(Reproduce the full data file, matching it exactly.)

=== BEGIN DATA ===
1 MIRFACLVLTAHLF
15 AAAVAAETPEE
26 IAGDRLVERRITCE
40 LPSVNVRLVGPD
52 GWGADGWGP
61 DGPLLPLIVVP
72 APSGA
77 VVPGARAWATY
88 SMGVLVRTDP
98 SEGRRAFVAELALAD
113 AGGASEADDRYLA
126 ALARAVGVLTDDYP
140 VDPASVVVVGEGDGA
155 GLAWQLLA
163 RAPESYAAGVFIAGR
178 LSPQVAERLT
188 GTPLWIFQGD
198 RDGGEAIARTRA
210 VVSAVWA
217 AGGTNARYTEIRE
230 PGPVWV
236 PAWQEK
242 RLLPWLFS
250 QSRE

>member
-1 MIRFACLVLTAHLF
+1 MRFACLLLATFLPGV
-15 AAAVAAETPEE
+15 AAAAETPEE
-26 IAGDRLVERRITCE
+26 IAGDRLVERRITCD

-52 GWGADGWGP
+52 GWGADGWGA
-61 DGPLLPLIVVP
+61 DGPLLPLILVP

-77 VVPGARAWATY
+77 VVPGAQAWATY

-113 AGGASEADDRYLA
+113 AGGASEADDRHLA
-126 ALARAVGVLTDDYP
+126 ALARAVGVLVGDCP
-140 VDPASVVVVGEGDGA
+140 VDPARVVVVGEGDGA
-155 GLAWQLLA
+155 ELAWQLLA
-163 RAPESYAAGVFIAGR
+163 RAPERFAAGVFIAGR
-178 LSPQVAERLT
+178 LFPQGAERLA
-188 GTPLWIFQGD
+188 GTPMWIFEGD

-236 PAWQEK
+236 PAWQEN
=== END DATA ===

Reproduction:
1 MIRFACLVLTAHLF
15 AAAVAAETPEE
26 IAGDRLVERRITCE
40 LPSVNVRLVGPD
52 GWGADGWGP
61 DGPLLPLIVVP
72 APSGA
77 VVPGARAWATY
88 SMGVLVRTDP
98 SEGRRAFVAELALAD
113 AGGASEADDRYLA
126 ALARAVGVLTDDYP
140 VDPASVVVVGEGDGA
155 GLAWQLLA
163 RAPESYAAGVFIAGR
178 LSPQVAERLT
188 GTPLWIFQGD
198 RDGGEAIARTRA
210 VVSAVWA
217 AGGTNARYTEIRE
230 PGPVWV
236 PAWQEK
242 RLLPWLFS
250 QSRE

>member
-1 MIRFACLVLTAHLF
+1 MRFACLLLATFLPGV
-15 AAAVAAETPEE
+15 AAAAETPEE
-26 IAGDRLVERRITCE
+26 IAGDRLVERRITCD

-52 GWGADGWGP
+52 GWGADGWGA
-61 DGPLLPLIVVP
+61 DGPLLPLILVP

-77 VVPGARAWATY
+77 VVPGAQAWATY

-113 AGGASEADDRYLA
+113 AGGASEADDRHLA
-126 ALARAVGVLTDDYP
+126 ALARAVGVLVGDCP
-140 VDPASVVVVGEGDGA
+140 VDPARVVVVGEGDGA
-155 GLAWQLLA
+155 ELAWQLLA
-163 RAPESYAAGVFIAGR
+163 RAPERFAAGVFIAGR
-178 LSPQVAERLT
+178 LFPQGAERLA
-188 GTPLWIFQGD
+188 GTPMWIFEGD

-236 PAWQEK
+236 PAWQEN